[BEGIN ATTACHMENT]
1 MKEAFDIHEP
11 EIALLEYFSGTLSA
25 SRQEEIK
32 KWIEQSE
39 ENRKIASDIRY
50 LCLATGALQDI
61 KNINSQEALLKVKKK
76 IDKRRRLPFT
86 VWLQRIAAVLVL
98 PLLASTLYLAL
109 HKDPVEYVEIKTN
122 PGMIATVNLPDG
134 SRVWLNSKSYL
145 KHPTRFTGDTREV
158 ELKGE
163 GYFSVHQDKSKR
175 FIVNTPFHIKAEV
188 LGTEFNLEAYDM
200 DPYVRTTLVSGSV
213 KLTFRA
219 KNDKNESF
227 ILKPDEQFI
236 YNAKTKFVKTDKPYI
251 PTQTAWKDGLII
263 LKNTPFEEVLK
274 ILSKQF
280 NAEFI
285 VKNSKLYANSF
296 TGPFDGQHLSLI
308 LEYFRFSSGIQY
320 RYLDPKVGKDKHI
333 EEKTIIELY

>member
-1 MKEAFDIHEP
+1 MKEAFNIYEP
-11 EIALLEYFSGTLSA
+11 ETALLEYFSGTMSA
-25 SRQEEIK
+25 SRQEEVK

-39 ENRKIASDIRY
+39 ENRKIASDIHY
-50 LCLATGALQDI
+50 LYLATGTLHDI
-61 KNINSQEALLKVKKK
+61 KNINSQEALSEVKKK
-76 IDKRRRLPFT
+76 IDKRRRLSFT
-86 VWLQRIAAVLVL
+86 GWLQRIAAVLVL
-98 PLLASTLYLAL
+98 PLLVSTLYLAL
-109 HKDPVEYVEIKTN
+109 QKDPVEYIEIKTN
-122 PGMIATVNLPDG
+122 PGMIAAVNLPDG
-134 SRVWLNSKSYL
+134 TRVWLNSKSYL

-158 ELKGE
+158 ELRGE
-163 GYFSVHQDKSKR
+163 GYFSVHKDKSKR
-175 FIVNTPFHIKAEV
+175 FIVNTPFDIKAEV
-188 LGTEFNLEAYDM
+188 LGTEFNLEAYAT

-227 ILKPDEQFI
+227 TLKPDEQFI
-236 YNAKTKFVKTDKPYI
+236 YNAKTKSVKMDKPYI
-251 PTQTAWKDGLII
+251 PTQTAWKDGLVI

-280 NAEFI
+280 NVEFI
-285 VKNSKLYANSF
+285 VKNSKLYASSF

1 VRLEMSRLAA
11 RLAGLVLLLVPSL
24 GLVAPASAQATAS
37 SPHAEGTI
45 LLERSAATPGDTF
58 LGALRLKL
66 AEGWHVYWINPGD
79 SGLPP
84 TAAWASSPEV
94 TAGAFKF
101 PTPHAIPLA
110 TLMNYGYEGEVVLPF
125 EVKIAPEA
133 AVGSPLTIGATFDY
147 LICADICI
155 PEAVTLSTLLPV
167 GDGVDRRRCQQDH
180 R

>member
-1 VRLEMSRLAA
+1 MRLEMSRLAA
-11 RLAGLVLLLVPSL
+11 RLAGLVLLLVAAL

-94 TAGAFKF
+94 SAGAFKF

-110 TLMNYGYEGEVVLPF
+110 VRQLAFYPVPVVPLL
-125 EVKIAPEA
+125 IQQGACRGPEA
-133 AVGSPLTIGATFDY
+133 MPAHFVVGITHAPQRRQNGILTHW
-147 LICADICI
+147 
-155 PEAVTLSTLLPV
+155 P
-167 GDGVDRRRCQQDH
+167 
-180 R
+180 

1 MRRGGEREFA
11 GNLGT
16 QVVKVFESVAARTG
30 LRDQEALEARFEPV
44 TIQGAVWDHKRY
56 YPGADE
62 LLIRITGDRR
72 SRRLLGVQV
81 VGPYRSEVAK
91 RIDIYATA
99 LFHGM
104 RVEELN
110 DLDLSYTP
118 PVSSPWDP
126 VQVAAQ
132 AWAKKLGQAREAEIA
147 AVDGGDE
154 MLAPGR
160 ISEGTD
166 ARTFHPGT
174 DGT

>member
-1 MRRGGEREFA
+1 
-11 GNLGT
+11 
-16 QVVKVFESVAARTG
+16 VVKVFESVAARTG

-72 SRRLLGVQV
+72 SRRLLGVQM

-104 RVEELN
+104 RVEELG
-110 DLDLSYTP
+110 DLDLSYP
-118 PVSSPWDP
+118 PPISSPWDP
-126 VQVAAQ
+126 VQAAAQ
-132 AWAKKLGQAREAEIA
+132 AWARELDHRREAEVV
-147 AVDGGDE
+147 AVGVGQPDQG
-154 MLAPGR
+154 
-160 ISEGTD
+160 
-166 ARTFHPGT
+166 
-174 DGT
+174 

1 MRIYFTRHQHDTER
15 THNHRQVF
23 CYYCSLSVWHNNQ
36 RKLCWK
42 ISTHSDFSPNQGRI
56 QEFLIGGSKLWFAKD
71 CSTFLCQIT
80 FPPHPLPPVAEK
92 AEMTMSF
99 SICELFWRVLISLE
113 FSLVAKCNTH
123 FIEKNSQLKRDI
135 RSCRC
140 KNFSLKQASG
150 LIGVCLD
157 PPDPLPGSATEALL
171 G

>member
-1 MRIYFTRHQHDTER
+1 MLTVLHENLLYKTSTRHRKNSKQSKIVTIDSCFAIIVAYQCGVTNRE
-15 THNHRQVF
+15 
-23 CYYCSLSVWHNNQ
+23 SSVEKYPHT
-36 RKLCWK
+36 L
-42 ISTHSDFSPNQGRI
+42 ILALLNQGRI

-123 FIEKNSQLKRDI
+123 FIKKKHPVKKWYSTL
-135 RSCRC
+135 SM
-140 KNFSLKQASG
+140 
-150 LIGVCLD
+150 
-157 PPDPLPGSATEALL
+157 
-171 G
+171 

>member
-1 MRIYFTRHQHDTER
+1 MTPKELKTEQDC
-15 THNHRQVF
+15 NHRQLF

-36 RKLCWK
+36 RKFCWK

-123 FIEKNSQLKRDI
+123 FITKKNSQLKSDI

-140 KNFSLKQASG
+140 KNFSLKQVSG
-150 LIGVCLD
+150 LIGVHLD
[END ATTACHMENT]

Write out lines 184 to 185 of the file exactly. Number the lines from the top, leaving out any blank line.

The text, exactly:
+1 MLTVLHENLLYKTSTRHRKNSKQSKIVTIDSCFAIIVAYQCGVTNRE
-15 THNHRQVF